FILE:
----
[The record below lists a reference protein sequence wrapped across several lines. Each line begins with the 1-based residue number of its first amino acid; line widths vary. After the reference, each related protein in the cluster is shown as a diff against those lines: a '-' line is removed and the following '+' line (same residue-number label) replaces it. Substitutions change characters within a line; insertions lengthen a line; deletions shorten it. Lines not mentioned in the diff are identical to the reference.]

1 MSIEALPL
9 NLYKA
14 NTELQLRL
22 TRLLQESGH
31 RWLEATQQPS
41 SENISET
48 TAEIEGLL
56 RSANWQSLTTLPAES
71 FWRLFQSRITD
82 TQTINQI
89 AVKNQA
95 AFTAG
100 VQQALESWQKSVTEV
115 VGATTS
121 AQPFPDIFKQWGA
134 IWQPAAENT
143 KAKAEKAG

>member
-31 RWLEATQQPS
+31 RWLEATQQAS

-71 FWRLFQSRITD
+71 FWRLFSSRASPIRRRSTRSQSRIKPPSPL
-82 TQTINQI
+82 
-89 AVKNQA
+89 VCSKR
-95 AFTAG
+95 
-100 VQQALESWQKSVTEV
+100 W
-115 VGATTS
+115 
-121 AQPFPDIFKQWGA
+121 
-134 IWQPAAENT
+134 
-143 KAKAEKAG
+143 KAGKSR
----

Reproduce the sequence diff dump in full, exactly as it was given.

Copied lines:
[The record below lists a reference protein sequence wrapped across several lines. Each line begins with the 1-based residue number of its first amino acid; line widths vary. After the reference, each related protein in the cluster is shown as a diff against those lines: a '-' line is removed and the following '+' line (same residue-number label) replaces it. Substitutions change characters within a line; insertions lengthen a line; deletions shorten it. Lines not mentioned in the diff are identical to the reference.]

1 MSIEALPL
9 NLYKA
14 NTELQLRL
22 TRLLQESGH
31 RWLEATQQPS
41 SENISET
48 TAEIEGLL
56 RSANWQSLTTLPAES
71 FWRLFQSRITD
82 TQTINQI
89 AVKNQA
95 AFTAG
100 VQQALESWQKSVTEV
115 VGATTS
121 AQPFPDIFKQWGA
134 IWQPAAENT
143 KAKAEKAG

>member
-31 RWLEATQQPS
+31 RWLEATQQAS

-71 FWRLFQSRITD
+71 FWRLFSSRASPIRRRSTRSQSRIKPPSPL
-82 TQTINQI
+82 
-89 AVKNQA
+89 VCSKR
-95 AFTAG
+95 
-100 VQQALESWQKSVTEV
+100 W
-115 VGATTS
+115 
-121 AQPFPDIFKQWGA
+121 
-134 IWQPAAENT
+134 
-143 KAKAEKAG
+143 KAGKSR